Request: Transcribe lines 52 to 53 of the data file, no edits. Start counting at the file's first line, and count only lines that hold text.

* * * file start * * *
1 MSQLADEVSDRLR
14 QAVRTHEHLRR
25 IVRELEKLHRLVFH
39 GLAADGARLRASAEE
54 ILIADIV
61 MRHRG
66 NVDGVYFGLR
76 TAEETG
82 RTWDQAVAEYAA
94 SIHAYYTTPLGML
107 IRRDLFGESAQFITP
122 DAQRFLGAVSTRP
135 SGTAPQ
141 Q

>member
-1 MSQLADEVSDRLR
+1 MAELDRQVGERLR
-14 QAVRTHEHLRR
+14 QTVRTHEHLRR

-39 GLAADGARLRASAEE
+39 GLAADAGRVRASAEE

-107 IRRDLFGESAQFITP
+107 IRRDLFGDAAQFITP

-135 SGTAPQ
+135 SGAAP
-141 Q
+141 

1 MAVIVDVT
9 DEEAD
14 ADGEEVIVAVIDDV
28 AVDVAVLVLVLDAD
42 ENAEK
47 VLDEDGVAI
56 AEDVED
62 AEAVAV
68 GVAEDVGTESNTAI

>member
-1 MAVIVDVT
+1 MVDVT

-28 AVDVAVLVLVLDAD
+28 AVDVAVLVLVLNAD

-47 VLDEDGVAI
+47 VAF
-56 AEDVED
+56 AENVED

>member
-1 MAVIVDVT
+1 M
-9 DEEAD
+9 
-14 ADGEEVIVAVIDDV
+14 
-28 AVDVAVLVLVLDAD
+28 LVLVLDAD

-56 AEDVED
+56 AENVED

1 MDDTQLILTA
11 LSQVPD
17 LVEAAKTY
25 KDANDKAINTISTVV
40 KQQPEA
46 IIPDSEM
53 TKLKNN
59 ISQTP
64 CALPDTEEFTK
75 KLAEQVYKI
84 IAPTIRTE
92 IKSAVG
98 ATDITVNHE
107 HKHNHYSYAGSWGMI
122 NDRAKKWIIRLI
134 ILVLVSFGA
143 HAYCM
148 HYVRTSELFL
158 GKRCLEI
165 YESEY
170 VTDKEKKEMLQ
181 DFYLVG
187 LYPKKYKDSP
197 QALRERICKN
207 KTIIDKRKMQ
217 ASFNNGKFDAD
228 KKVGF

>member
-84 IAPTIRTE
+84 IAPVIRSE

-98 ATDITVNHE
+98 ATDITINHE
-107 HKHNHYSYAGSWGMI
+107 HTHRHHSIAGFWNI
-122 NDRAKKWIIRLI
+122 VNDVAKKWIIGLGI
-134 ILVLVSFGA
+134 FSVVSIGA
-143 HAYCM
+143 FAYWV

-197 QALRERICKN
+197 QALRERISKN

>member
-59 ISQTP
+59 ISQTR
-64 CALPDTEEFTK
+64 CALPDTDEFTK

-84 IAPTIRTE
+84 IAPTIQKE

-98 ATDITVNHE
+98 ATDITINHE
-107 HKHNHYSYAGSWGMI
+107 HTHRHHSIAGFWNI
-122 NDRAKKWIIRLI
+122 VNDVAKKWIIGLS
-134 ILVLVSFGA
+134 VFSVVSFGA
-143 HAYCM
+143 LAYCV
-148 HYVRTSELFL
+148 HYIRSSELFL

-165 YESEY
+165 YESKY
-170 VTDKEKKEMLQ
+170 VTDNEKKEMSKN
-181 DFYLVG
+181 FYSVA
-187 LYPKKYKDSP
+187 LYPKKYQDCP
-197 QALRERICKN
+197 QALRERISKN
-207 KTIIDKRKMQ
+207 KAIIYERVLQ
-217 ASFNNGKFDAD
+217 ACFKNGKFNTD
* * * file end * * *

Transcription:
+14 
-28 AVDVAVLVLVLDAD